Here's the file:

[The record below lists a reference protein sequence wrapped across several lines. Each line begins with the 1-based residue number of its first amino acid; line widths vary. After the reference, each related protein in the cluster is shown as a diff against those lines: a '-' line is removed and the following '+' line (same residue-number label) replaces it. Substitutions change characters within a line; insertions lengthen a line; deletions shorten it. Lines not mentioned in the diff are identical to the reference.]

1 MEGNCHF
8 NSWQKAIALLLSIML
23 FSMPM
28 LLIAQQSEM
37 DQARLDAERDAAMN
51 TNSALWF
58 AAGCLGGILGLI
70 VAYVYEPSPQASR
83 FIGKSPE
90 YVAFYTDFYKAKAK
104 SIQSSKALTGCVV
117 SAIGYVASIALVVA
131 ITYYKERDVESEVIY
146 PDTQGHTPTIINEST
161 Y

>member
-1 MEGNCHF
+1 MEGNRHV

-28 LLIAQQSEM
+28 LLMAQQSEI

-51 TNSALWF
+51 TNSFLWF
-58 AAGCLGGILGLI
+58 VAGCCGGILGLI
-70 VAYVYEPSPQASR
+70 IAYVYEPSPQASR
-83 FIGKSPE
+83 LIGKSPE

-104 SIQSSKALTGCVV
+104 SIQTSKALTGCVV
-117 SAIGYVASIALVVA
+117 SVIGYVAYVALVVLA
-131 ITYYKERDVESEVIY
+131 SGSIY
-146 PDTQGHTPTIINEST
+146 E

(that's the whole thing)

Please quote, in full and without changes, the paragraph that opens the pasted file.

[The record below lists a reference protein sequence wrapped across several lines. Each line begins with the 1-based residue number of its first amino acid; line widths vary. After the reference, each related protein in the cluster is shown as a diff against those lines: a '-' line is removed and the following '+' line (same residue-number label) replaces it. Substitutions change characters within a line; insertions lengthen a line; deletions shorten it. Lines not mentioned in the diff are identical to the reference.]